I don't mind blinding drivers here because they suck.


    That's a crappy attitude. When a driver is blinded that could hit you.

    Continue as you wish, but don't wonder why cycling infrastructure is in the crapper on that side of the pond.
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    Quote Originally Posted by acidfast7 View Post


    That's a crappy attitude. When a driver is blinded that could hit you.

    Continue as you wish, but don't wonder why cycling infrastructure is in the crapper on that side of the pond.
    Around here, most of the people, and I mean vast majority of cyclists, either have no lights, or those dinky two 5mm led blinkers. Drivers here also like to be on their phone, or do something else besides paying attention to the road. A while ago, a woman scraped 3 parked cars because she was texting. Blinding them at least gets there attention.

    Cycling infrastructure in North America sucks because a: most people don't bike here (have you been in any major NA cities?), and b: the cities were built around cars.

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    http://www.538.nl acidfast7's Avatar
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    Quote Originally Posted by mrbubbles View Post

    Cycling infrastructure in North America sucks because a: most people don't bike here (have you been in any major NA cities?), and b: the cities were built around cars.


    Simply put, motorists vote. There are more drivers than cyclists. When a cyclist pisses off a motorist they're likely to vote against an infrastructure project involving cyclists.

    Continue blinding people, continue being denied infrastructure, a downward spiral, similar to the flushing of a toilet.
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    Quote Originally Posted by acidfast7 View Post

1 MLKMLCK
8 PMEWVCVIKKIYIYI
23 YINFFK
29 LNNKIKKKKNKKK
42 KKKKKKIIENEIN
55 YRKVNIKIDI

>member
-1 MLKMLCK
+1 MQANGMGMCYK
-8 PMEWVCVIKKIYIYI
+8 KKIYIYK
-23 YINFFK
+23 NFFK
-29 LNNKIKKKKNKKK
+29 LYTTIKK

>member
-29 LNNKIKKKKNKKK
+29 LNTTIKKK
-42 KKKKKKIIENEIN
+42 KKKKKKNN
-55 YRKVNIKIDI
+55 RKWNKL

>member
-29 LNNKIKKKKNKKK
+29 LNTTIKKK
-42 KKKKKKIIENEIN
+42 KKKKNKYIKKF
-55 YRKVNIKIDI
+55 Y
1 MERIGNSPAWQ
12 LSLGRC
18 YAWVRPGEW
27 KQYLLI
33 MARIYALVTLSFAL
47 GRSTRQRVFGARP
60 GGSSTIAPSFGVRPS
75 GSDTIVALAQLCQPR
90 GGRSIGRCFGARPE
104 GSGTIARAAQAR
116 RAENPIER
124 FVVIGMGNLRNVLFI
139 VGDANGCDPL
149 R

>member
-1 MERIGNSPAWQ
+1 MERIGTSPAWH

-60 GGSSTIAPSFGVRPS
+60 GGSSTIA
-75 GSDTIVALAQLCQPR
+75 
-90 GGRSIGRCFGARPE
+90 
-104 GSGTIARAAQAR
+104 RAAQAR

Simply put, motorists vote. There are more drivers than cyclists. When a cyclist pisses off a motorist they're likely to vote against an infrastructure project involving cyclists.

    Continue blinding people, continue being denied infrastructure, a downward spiral, similar to the flushing of a toilet.

    Infrastucture changes here in my region aren't led by voters. They're led by special party interest. Our city council just approved a new bike lane along prime waterfront properties, motorists hate it because it's a major arterial route, cyclists see it as victory (yes it is) but the real underlying reason is the property value. A multi-use path (mup) or bike lanes increase property values of the rich folks because it decreases the amount of cars used along that route.

    I (and some people) like to be alive, so temporary blindness to drivers who might not see me is acceptable. This is North America we're talking about here, this isn't Germany or Netherlands, or whatever the hell you are.

  22. #22
    http://www.538.nl acidfast7's Avatar
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    Quote Originally Posted by mrbubbles View Post
    Infrastucture changes here in my region aren't led by voters. They're led by special party interest. Our city council just approved a new bike lane along prime waterfront properties, motorists hate it because it's a major arterial route, cyclists see it as victory (yes it is) but the real underlying reason is the property value. A multi-use path (mup) or bike lanes increase property values of the rich folks because it decreases the amount of cars used along that route.

    I (and some people) like to be alive, so temporary blindness to drivers who might not see me is acceptable. This is North America we're talking about here, this isn't Germany or Netherlands, or whatever the hell you are.
    Nice attitude. Glad that I left NA with people like you around!
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  23. #23
    Senior Member G1nko's Avatar
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    OP: while you originally asked about one light vs. two, and, if you weed through the rapidly devolving conversation, you got some pretty good links and advice. I'm biased toward dynamo lighting, but I use both. I have an Expilion 500 I use on my non-dynamo bikes. It's a good light. I also use a Luxos B on my main commuter; it's a much better light in terms of lighting the road surface so I can see what's in front of me.